Dwight D. Eisenhower Biography
34th President of the United States
Years Served as President: 1953-1961
Vice President: Richard M. Nixon
Age at Inauguration: 62
Home State: Texas
Date of Birth: October 14, 1890
Died: March 28, 1969
Married: Mary “Mamie” Geneva Doud
Children: Doud, John
What is Dwight D. Eisenhower known for?
Dwight D. Eisenhower is best known for his military career. He was the supreme commander of the Allied forces during World War II.
He planned the famous D-Day invasion of Nazi-occupied Europe. The invasion helped push the Nazis out of France and was one of the deciding victories of the war.
His parents were David and Ida Eisenhower. Dwight’s father worked as a mechanic. His mother was a Mennonite who was against war or violence of any kind.
Growing up, Dwight enjoyed fishing, hunting, and football. He also liked to read books about military history. In 1911, he was accepted to West Point.
After graduating, Eisenhower began his military career. He started as a second lieutenant in San Antonio, Texas.
While in San Antonio, Eisenhower met and married Mary “Mamie” Geneva Doud.
The couple had two sons, Doud and John. Doud died of scarlet fever as a young boy. John graduated from West Point like his father, eventually serving in the military and becoming a military historian.
Eisenhower was a talented leader who quickly rose through the military ranks. He soon became a brigadier general.
After leading several successful operations during World War II, Eisenhower became a five-star general.
He was named the supreme commander of the Allied forces and led the D-Day invasion of Normandy.
More than 150,000 Allied forces stormed Nazi-occupied France and liberated Paris from the Nazis. This turned the tide of the war decisively in favor of the Allies.
World War II ended not long after the successful invasion. Eisenhower returned home to a hero’s welcome. In 1945, he was appointed chief of staff of the U.S. Army.
In 1948, Eisenhower briefly returned to civilian life when he became the president of Columbia University in New York City.
But just two years later, President Harry Truman asked Eisenhower to command the North Atlantic Treaty Organization (NATO) troops in Europe.
Soon, Republicans began encouraging Eisenhower to run for president. He was uncertain at first, but he finally agreed to run in 1952.
Eisenhower’s nickname was “Ike,” and he ran under the catchy campaign slogan, “I Like Ike.” His running mate was Richard Nixon, then a senator from California.
Since Eisenhower was so popular with the American people, he won the election easily. He defeated Adlai Stevenson, the governor of Illinois.
As president, Eisenhower continued most of the New Deal and Fair Deal programs of Franklin Roosevelt and Harry Truman.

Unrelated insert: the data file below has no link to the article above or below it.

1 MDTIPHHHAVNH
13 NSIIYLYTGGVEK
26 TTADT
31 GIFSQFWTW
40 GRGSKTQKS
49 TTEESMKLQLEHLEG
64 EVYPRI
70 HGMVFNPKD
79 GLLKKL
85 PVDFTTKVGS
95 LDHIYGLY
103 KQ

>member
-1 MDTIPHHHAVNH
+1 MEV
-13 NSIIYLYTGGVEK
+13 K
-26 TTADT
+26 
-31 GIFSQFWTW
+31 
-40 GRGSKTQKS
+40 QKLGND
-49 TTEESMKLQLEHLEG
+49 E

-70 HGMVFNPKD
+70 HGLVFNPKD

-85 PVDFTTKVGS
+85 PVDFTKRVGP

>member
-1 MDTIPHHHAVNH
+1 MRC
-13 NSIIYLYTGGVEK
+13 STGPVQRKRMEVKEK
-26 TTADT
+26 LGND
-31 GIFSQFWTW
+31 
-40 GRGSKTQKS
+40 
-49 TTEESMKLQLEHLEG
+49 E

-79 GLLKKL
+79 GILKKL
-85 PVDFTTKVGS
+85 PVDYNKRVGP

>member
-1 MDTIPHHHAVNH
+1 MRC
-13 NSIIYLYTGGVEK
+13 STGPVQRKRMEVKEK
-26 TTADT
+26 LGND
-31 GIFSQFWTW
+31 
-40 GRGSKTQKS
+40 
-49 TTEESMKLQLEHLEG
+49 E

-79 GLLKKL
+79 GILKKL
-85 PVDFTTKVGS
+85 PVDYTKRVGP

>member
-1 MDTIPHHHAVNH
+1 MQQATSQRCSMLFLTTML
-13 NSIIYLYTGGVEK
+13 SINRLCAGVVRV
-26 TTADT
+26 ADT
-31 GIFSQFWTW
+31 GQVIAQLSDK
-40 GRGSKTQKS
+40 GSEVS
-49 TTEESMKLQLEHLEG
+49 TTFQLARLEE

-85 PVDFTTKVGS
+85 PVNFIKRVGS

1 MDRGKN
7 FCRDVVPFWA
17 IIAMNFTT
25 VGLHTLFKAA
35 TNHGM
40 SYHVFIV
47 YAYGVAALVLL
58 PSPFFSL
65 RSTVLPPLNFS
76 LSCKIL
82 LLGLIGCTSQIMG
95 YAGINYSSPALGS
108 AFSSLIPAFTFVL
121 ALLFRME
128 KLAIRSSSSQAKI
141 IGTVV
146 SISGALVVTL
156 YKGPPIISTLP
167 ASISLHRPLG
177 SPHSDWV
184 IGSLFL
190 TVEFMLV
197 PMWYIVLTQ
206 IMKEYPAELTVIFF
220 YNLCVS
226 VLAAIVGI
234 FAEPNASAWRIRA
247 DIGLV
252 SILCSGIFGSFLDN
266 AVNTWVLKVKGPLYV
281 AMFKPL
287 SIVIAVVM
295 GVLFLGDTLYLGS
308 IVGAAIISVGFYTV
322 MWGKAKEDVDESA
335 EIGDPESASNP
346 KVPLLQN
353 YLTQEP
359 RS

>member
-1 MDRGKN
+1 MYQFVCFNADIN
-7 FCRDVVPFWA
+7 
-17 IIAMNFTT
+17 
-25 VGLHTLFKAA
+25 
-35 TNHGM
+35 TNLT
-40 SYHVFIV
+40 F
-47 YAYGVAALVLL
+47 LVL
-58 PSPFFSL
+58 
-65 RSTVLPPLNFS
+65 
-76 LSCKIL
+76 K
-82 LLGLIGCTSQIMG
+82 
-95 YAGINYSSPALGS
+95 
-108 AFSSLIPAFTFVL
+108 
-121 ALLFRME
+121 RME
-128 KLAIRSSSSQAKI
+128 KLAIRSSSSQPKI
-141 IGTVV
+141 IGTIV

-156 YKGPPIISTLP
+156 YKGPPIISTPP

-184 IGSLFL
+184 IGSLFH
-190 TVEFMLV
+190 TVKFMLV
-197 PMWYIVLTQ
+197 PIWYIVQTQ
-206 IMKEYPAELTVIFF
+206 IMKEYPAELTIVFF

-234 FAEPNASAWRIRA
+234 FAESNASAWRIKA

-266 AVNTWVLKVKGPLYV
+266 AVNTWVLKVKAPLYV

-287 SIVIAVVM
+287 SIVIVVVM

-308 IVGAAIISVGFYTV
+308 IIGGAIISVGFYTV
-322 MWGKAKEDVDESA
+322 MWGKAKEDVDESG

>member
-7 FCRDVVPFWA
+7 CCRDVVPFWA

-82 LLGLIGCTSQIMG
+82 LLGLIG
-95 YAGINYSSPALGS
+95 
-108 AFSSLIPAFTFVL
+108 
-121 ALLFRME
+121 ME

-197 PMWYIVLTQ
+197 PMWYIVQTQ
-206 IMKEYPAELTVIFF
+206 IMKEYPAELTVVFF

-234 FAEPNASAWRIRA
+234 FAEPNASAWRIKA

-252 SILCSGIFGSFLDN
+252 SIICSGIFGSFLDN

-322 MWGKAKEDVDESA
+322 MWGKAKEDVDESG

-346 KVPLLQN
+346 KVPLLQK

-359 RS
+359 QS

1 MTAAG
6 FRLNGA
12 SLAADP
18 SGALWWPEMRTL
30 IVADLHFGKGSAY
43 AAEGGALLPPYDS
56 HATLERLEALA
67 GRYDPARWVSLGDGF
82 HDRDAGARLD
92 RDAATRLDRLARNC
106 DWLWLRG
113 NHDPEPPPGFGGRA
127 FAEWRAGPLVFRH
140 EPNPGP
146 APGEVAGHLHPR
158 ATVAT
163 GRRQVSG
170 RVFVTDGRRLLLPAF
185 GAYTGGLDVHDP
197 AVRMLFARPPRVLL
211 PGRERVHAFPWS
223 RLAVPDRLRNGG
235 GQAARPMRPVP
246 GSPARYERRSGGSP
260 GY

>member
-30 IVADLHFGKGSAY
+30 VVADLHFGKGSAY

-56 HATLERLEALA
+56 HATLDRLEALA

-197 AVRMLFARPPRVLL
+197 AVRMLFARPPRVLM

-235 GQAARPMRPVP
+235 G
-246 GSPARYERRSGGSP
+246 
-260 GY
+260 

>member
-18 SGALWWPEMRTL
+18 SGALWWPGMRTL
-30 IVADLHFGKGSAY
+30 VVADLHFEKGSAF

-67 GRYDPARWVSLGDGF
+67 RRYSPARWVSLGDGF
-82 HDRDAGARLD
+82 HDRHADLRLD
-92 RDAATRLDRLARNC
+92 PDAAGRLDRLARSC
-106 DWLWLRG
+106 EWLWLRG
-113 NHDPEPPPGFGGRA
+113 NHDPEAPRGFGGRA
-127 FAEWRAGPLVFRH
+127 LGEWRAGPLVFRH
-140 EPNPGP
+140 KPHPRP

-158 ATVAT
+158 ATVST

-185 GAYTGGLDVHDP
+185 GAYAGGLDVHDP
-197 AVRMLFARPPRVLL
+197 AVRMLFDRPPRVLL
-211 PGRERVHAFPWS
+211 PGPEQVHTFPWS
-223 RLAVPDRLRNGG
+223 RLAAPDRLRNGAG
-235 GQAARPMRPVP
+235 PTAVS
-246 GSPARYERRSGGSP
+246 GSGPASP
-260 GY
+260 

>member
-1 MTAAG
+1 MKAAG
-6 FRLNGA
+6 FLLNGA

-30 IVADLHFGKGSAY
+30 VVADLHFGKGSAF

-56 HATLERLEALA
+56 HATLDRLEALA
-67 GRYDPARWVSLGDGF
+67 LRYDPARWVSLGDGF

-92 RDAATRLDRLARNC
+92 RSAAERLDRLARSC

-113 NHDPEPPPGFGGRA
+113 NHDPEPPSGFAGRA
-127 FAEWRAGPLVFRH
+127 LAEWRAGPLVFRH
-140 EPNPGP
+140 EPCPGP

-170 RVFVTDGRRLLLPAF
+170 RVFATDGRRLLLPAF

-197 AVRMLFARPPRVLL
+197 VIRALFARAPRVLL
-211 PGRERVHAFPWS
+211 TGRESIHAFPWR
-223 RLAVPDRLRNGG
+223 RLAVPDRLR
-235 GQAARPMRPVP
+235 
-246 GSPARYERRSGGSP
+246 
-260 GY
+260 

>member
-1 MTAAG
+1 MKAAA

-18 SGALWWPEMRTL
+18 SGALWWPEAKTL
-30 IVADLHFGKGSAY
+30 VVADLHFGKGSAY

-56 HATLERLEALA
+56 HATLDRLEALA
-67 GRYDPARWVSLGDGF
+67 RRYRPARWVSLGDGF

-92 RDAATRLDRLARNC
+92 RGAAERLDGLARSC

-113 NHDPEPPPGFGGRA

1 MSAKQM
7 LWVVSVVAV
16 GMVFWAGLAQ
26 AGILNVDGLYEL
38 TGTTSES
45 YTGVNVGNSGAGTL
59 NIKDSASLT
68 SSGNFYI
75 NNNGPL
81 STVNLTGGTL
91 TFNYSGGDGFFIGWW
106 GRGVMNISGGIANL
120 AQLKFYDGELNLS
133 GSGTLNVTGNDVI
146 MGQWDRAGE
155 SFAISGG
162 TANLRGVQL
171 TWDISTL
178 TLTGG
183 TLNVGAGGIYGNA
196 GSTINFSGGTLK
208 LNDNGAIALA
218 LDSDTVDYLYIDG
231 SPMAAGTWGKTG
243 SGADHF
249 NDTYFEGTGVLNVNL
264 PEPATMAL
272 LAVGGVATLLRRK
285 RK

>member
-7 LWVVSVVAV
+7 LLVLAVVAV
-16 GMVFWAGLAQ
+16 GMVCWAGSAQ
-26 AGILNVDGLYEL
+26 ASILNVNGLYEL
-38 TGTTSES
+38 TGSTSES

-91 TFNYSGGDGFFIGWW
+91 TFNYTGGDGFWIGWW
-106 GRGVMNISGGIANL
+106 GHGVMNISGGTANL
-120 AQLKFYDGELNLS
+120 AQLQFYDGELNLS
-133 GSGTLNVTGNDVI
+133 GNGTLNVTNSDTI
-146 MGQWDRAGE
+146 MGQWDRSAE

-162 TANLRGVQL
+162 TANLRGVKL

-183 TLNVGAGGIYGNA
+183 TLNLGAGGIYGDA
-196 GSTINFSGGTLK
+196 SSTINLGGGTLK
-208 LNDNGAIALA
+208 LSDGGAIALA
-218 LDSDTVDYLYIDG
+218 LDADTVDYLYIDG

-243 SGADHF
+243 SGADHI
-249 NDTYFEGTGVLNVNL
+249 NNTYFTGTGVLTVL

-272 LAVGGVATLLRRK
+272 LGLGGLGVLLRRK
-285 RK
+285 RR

He also strengthened the Social Security program, raised the minimum wage, and created the Department of Health, Education, and Welfare.
Other accomplishments during Eisenhower’s presidency included:
- Signing the Eisenhower Doctrine, which stated that any country could request help from the United States if it was being threatened by another country. This was designed to stop the spread of communism. He also authorized secret operations against communism by the CIA.
- Signing the Civil Rights Acts of 1957 and 1960. He created a civil rights office in the Department of Justice and supported the integration of schools.
- Helping negotiate an end to the Korean War.
After having a heart attack in 1955, Eisenhower’s health started to decline. Still, he won another landslide victory against Adlai Stevenson and served a second term.
His two terms were fairly prosperous and peaceful.
After the Presidency
After leaving office, Eisenhower retired with Mamie to his farm in Gettysburg, Pennsylvania. He raised cattle and painted.
He and his wife traveled and spent time with a close group of friends they called “the gang.”
Eisenhower occasionally consulted with current presidents and provided military advice. He worked on his memoirs and wrote several books during his retirement.
In 1965, Eisenhower suffered a second heart attack. His health grew much worse in 1968, and he spent nine months in the hospital before passing away on March 28, 1969 at the age of 78.
Fun Facts About Dwight D. Eisenhower
Eisenhower’s given name was David Dwight Eisenhower. However, he went by his middle name and eventually switched the two names permanently. His grandson was also named David.
Eisenhower and his wife moved 30 times during their first 35 years of marriage due to his military life. They never purchased a permanent home until after he became president.
At the Potsdam Conference in July 1945, Eisenhower spoke out against using the atomic bomb on Hiroshima and Nagasaki.
Eisenhower’s Interstate Highway System was the largest public works project in U.S. history.
In recent polls of the greatest U.S. presidents, historians have ranked him among the Top Ten.